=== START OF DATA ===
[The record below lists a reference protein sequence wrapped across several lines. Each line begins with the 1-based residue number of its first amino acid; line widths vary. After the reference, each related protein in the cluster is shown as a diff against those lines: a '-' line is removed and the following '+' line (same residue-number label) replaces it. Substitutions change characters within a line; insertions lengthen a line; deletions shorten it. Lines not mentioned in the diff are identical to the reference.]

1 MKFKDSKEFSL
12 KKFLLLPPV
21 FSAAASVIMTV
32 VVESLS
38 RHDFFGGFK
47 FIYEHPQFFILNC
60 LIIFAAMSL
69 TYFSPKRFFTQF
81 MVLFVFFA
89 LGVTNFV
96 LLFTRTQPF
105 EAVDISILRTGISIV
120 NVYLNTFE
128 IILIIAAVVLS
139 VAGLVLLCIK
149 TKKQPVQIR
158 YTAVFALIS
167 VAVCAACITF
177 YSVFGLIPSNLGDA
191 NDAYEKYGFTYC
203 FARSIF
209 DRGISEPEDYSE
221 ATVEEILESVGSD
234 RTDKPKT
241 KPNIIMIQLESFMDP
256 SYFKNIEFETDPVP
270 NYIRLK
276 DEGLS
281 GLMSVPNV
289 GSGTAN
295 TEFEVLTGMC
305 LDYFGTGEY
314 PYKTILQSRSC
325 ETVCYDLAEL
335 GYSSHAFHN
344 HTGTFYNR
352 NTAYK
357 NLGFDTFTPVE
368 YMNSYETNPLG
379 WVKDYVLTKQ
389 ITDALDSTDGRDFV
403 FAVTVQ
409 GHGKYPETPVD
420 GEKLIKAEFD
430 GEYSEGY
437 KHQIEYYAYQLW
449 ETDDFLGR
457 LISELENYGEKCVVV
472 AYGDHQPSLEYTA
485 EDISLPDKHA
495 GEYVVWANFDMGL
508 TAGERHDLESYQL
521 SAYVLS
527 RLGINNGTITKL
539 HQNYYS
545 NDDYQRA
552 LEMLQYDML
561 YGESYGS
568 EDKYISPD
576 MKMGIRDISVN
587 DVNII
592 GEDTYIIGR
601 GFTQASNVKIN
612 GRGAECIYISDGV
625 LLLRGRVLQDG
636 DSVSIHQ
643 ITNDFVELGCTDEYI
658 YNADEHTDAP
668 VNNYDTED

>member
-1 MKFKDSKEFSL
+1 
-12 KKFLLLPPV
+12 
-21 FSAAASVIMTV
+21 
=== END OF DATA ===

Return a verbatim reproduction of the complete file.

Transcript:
[The record below lists a reference protein sequence wrapped across several lines. Each line begins with the 1-based residue number of its first amino acid; line widths vary. After the reference, each related protein in the cluster is shown as a diff against those lines: a '-' line is removed and the following '+' line (same residue-number label) replaces it. Substitutions change characters within a line; insertions lengthen a line; deletions shorten it. Lines not mentioned in the diff are identical to the reference.]

1 MKFKDSKEFSL
12 KKFLLLPPV
21 FSAAASVIMTV
32 VVESLS
38 RHDFFGGFK
47 FIYEHPQFFILNC
60 LIIFAAMSL
69 TYFSPKRFFTQF
81 MVLFVFFA
89 LGVTNFV
96 LLFTRTQPF
105 EAVDISILRTGISIV
120 NVYLNTFE
128 IILIIAAVVLS
139 VAGLVLLCIK
149 TKKQPVQIR
158 YTAVFALIS
167 VAVCAACITF
177 YSVFGLIPSNLGDA
191 NDAYEKYGFTYC
203 FARSIF
209 DRGISEPEDYSE
221 ATVEEILESVGSD
234 RTDKPKT
241 KPNIIMIQLESFMDP
256 SYFKNIEFETDPVP
270 NYIRLK
276 DEGLS
281 GLMSVPNV
289 GSGTAN
295 TEFEVLTGMC
305 LDYFGTGEY
314 PYKTILQSRSC
325 ETVCYDLAEL
335 GYSSHAFHN
344 HTGTFYNR
352 NTAYK
357 NLGFDTFTPVE
368 YMNSYETNPLG
379 WVKDYVLTKQ
389 ITDALDSTDGRDFV
403 FAVTVQ
409 GHGKYPETPVD
420 GEKLIKAEFD
430 GEYSEGY
437 KHQIEYYAYQLW
449 ETDDFLGR
457 LISELENYGEKCVVV
472 AYGDHQPSLEYTA
485 EDISLPDKHA
495 GEYVVWANFDMGL
508 TAGERHDLESYQL
521 SAYVLS
527 RLGINNGTITKL
539 HQNYYS
545 NDDYQRA
552 LEMLQYDML
561 YGESYGS
568 EDKYISPD
576 MKMGIRDISVN
587 DVNII
592 GEDTYIIGR
601 GFTQASNVKIN
612 GRGAECIYISDGV
625 LLLRGRVLQDG
636 DSVSIHQ
643 ITNDFVELGCTDEYI
658 YNADEHTDAP
668 VNNYDTED

>member
-1 MKFKDSKEFSL
+1 
-12 KKFLLLPPV
+12 
-21 FSAAASVIMTV
+21 